Cuban Gonzalo Rubalcaba, 42, and Dominican Michel Camilo, 51, are two of the fiercest, most exciting and gifted jazz pianists from the Caribbean. They have each, in diametrically opposite ways, filled the jazz cup over the brim into classical music in their new discs.

Rubalcaba's is his first solo piano disc, and it's sublime -- as poetic and spellbinding as any omni-piano solo disc to hit jazz since Jarrett's first solo LP, "Facing You." This is gorgeous music, an ever-changing kaleidoscope of moods, colors and rhythms. None of it falls victim to terminal introversion (as the worst of Bill Evans did) or, on the other hand, barrelhouse crudity. A marvelous disc.

Camilo's all-Gershwin disc, "Rhapsody in Blue," is fine but more than a bit curious. He plays Gershwin's "Rhapsody in Blue" and Concerto in F like a man born to, but his improvising on Gershwin's "Prelude No. 2" was woefully ill-advised. For all his ability, taste -- never a problem with Rubalcaba -- bedevils Camilo here.

-- Jeff Simon



Anna Netrebko

Violetta: Arias and Duets from Verdi's "La Traviata," with Rolando Villazon, tenor, and Thomas Hampson, baritone, the Vienna Philharmonic, Carlo Rizzi, conductor

[Deutsche Grammophon]

Review: 3 stars

Anna Netrebko's life is a little like an opera itself -- she started at the Metropolitan Opera with a lowdown, backstage job, and now she's a prima donna, that much more celebrated because of her rags-to-riches tale. This disc, recorded at the 2005 Salzburg Festival, is the opera disc du jour. Macho young tenor Rolando Villazon is Alfredo to Netrebko's Violetta, and Thomas Hampson, who, alas, turned when we weren't looking into something of a senior statesman, plays Germont.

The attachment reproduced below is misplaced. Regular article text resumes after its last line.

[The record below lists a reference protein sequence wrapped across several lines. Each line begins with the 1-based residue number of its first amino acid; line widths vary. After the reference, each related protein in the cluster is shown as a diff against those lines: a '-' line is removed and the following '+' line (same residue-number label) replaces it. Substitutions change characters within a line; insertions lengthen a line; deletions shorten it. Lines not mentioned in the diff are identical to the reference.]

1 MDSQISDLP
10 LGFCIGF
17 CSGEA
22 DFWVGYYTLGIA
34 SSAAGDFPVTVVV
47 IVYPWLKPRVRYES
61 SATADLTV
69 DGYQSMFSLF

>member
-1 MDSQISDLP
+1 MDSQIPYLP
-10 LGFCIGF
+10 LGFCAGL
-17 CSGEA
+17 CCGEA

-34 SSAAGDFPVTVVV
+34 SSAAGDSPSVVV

Hampson's courtly qualities make him perfect for the part of the older gent, and Villazon works, too, in his part. His somewhat brash, hormonal style is an advantage here. Netrebko, with her light-toned soprano, brings out Violetta's youth and vulnerability. The lighthearted party scenes, a forte of Verdi's, sparkle especially. Like the wine they celebrate, they're full-bodied yet quaffable.

-- Mary Kunz Goldman



Dem Franchise Boyz

On Top of Our Game


Review: 1 star

Hailing from Atlanta, Dem Franchise Boyz arrive with a fully formed marketing plan in tow, led by an eager hip-hop press anxious to proclaim the band's "snap" sound -- an updating of Southern "crunk," a dark, heavy, club beat-based estuary of gangsta rap -- the next big thing.

Though "On Top of Our Game" is one of the more cynical, shallow, cliche-ridden hip-hop records to see release in some time -- picture 2 Live Crew without the humor -- the marketing plan has worked. "Game" debuted in the Top 5 a few weeks back and generated more than 1 million ringtone sales in the process. Welcome to the future. Hope you're comfortable.

It's tough to approach "Game" from a musical standpoint, because there's not much music here. Devoid of melodies and stripped to its bare essential elements -- gut-busting bass, made to be cranked in clubs and freshly pimped rides, relatively tired beats and the occasional synth sample -- the record is as depressing as it is vapid.

Lyrically, the Boyz plow familiar ground: braggadocio, guns, misogyny, all delivered in a light-hearted manner. This stuff was made for high volume enjoyment, where its dramatic bass frequencies might qualify it as exciting. Turn it down and check it out closely, however, and you'll find there's not much to sink your teeth into.

-- J.M.